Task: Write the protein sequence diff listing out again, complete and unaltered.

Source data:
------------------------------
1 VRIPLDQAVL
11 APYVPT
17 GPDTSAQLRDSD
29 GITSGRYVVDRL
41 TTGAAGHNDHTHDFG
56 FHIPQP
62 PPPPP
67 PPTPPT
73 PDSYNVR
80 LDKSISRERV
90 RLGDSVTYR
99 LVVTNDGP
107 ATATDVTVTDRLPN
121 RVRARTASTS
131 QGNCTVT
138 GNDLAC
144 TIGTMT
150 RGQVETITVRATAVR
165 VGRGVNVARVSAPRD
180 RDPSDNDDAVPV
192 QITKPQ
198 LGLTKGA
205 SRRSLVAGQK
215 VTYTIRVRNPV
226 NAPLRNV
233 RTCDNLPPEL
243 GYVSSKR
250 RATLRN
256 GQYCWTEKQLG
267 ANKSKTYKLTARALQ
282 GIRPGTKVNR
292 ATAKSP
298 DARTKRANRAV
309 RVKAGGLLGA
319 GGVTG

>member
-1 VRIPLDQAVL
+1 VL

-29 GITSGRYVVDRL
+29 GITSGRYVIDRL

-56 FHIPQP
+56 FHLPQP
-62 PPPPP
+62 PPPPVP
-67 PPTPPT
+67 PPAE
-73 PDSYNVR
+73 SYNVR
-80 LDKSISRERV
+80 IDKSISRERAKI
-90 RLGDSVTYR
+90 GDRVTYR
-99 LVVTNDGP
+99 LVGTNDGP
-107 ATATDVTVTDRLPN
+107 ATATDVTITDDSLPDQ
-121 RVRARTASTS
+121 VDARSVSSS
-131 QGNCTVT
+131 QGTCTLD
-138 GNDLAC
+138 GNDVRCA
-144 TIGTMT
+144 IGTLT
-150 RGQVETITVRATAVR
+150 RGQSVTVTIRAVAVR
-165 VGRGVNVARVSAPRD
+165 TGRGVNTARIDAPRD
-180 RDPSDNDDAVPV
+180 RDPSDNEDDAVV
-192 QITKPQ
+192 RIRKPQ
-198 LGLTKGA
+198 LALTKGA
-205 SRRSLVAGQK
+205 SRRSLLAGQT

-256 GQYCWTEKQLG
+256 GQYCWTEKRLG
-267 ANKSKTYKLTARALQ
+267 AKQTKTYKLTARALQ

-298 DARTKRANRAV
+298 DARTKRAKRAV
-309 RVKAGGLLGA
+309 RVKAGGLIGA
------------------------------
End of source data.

1 VRIPLDQAVL
11 APYVPT
17 GPDTSAQLRDSD
29 GITSGRYVVDRL
41 TTGAAGHNDHTHDFG
56 FHIPQP
62 PPPPP
67 PPTPPT
73 PDSYNVR
80 LDKSISRERV
90 RLGDSVTYR
99 LVVTNDGP
107 ATATDVTVTDRLPN
121 RVRARTASTS
131 QGNCTVT
138 GNDLAC
144 TIGTMT
150 RGQVETITVRATAVR
165 VGRGVNVARVSAPRD
180 RDPSDNDDAVPV
192 QITKPQ
198 LGLTKGA
205 SRRSLVAGQK
215 VTYTIRVRNPV
226 NAPLRNV
233 RTCDNLPPEL
243 GYVSSKR
250 RATLRN
256 GQYCWTEKQLG
267 ANKSKTYKLTARALQ
282 GIRPGTKVNR
292 ATAKSP
298 DARTKRANRAV
309 RVKAGGLLGA
319 GGVTG

>member
-1 VRIPLDQAVL
+1 VL

-29 GITSGRYVVDRL
+29 GITSGRYVIDRL

-56 FHIPQP
+56 FHLPQP
-62 PPPPP
+62 PPPPVP
-67 PPTPPT
+67 PPAE
-73 PDSYNVR
+73 SYNVR
-80 LDKSISRERV
+80 IDKSISRERAKI
-90 RLGDSVTYR
+90 GDRVTYR
-99 LVVTNDGP
+99 LVGTNDGP
-107 ATATDVTVTDRLPN
+107 ATATDVTITDDSLPDQ
-121 RVRARTASTS
+121 VDARSVSSS
-131 QGNCTVT
+131 QGTCTLD
-138 GNDLAC
+138 GNDVRCA
-144 TIGTMT
+144 IGTLT
-150 RGQVETITVRATAVR
+150 RGQSVTVTIRAVAVR
-165 VGRGVNVARVSAPRD
+165 TGRGVNTARIDAPRD
-180 RDPSDNDDAVPV
+180 RDPSDNEDDAVV
-192 QITKPQ
+192 RIRKPQ
-198 LGLTKGA
+198 LALTKGA
-205 SRRSLVAGQK
+205 SRRSLLAGQT

-256 GQYCWTEKQLG
+256 GQYCWTEKRLG
-267 ANKSKTYKLTARALQ
+267 AKQTKTYKLTARALQ

-298 DARTKRANRAV
+298 DARTKRAKRAV
-309 RVKAGGLLGA
+309 RVKAGGLIGA